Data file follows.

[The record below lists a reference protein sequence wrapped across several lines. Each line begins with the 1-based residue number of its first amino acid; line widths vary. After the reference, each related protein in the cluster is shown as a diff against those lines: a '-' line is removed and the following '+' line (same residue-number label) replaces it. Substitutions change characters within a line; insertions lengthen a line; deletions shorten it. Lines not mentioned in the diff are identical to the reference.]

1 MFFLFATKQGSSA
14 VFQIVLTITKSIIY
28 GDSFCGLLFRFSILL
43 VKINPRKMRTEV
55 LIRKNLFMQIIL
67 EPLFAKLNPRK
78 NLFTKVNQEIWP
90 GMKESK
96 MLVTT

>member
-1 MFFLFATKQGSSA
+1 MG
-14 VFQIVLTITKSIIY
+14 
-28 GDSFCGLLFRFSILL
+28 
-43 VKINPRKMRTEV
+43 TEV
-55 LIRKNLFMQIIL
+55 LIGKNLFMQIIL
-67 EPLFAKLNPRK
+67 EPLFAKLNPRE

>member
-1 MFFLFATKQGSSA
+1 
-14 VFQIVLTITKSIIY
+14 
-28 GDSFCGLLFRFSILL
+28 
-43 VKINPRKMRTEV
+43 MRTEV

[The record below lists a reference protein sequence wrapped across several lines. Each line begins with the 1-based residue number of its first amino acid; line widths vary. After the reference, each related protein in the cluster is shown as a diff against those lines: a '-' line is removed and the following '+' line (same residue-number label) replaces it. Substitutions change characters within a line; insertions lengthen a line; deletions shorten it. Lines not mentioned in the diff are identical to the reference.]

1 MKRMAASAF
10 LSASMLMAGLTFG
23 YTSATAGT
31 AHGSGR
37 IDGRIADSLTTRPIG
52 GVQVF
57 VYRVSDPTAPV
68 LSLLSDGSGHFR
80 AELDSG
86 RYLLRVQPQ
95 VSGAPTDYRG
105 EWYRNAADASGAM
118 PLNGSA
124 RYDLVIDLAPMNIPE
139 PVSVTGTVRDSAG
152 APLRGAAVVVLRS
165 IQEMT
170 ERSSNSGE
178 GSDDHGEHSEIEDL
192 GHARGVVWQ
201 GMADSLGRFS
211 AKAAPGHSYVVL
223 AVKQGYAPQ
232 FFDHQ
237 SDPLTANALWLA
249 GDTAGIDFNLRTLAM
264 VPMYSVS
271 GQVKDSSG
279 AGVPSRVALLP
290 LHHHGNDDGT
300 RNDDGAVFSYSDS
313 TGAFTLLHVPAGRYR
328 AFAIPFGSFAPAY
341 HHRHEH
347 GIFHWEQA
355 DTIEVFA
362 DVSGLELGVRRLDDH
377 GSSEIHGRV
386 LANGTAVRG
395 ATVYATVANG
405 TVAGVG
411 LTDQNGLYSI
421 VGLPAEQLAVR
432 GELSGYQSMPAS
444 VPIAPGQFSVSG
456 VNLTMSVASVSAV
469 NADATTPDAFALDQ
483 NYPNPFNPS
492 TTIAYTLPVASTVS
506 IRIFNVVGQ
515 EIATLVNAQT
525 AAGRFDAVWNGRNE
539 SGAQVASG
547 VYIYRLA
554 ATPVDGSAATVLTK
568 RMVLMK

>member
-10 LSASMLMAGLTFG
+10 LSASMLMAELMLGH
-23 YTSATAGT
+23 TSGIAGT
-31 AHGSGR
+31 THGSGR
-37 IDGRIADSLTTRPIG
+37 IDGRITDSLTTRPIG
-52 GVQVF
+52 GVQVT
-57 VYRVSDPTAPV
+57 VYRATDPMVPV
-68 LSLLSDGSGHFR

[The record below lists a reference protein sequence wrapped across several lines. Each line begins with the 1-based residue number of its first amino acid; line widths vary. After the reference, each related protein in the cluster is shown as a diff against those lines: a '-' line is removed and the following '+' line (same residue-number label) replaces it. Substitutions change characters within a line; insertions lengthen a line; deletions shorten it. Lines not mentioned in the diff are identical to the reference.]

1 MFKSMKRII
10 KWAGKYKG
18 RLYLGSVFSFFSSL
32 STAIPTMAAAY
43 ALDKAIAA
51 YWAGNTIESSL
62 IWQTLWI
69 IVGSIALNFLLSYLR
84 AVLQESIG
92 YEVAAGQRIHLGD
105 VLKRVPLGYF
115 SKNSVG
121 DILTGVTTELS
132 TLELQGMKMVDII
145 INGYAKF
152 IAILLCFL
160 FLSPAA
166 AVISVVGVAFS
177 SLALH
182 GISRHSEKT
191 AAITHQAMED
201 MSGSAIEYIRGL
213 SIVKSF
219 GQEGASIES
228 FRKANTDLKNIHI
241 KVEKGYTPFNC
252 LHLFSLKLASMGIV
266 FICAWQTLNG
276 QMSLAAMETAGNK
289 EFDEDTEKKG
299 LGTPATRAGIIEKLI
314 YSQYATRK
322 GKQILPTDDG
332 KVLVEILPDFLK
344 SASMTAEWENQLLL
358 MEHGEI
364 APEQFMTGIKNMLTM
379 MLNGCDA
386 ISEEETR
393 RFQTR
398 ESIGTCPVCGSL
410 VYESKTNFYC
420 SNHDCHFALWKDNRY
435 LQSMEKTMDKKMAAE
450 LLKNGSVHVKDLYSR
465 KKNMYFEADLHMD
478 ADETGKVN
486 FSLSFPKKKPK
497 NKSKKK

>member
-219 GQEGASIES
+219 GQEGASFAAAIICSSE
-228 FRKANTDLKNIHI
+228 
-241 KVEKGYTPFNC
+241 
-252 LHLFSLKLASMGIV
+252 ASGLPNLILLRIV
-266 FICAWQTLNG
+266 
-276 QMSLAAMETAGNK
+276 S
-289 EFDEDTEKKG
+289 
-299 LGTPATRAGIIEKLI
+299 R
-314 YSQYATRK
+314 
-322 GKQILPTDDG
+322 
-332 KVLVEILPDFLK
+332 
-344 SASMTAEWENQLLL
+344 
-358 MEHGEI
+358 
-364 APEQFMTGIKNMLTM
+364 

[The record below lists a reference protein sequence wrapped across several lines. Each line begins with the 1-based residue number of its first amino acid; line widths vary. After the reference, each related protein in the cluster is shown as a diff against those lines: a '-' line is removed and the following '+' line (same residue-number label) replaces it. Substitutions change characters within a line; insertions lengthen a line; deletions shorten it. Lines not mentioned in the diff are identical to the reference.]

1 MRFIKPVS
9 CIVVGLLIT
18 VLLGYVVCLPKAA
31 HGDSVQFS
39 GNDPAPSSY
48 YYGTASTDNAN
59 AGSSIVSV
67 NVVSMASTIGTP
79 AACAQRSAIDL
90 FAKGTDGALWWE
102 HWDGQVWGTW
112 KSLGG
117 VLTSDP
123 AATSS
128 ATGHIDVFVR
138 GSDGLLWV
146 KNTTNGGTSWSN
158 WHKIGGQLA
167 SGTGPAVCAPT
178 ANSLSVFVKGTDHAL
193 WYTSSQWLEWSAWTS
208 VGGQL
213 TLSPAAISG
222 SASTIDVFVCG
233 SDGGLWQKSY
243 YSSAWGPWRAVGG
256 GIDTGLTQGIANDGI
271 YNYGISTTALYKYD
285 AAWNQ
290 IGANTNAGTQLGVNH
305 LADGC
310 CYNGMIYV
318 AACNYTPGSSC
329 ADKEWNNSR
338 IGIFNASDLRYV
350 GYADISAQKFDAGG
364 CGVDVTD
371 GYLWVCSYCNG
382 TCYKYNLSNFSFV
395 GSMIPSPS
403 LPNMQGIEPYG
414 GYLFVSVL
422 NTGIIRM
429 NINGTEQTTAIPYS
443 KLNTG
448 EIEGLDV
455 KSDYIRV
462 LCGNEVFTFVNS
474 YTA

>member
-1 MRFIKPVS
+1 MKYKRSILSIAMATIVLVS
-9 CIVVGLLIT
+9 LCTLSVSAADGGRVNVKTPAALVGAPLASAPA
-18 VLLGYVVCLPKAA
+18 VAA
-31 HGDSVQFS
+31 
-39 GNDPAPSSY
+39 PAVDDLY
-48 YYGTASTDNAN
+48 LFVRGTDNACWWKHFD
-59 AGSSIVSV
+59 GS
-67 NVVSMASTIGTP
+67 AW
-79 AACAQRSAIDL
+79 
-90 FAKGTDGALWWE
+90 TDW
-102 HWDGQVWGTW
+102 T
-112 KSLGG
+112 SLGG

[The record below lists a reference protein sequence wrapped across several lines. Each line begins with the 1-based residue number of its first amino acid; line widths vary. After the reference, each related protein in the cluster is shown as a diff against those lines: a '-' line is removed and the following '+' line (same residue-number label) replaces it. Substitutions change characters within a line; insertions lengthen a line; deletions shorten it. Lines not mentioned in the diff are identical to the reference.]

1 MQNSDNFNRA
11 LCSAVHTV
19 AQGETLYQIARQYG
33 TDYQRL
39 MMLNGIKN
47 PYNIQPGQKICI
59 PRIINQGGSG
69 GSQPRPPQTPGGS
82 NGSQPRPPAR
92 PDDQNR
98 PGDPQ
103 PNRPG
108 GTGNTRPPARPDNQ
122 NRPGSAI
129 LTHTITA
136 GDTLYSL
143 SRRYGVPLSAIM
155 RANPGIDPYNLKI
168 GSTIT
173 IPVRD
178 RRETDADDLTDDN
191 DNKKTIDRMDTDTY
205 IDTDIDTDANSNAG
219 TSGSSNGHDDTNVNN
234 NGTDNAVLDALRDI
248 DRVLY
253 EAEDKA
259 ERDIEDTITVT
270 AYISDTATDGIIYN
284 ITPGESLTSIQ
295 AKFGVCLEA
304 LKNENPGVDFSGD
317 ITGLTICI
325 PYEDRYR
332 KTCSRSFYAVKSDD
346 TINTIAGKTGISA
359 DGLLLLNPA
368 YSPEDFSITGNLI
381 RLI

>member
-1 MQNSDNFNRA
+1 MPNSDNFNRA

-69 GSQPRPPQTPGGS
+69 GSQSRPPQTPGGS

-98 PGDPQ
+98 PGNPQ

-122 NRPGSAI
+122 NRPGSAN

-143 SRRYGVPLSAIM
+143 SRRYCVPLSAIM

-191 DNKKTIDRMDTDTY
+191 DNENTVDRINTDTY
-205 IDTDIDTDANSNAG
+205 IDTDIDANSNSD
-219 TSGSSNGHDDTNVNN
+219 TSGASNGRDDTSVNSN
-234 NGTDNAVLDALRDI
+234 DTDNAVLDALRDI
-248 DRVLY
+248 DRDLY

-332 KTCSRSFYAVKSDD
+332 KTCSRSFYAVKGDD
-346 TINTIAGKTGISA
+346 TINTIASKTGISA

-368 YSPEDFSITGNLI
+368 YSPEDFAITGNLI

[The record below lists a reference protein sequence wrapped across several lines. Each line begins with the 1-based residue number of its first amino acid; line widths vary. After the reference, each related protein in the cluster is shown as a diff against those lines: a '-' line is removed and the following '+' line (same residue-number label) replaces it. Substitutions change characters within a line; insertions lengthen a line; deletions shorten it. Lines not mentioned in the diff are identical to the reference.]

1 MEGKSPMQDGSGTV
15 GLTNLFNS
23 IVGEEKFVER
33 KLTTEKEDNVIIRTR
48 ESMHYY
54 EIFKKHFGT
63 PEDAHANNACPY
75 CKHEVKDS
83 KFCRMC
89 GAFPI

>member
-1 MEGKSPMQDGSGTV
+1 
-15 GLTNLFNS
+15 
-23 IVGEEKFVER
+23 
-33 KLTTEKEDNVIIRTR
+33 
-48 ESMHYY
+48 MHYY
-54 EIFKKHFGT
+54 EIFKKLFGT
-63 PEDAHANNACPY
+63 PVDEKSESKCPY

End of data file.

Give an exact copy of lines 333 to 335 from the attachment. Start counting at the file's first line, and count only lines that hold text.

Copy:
75 CKHEVKDS
83 KFCRMC
89 GAFPI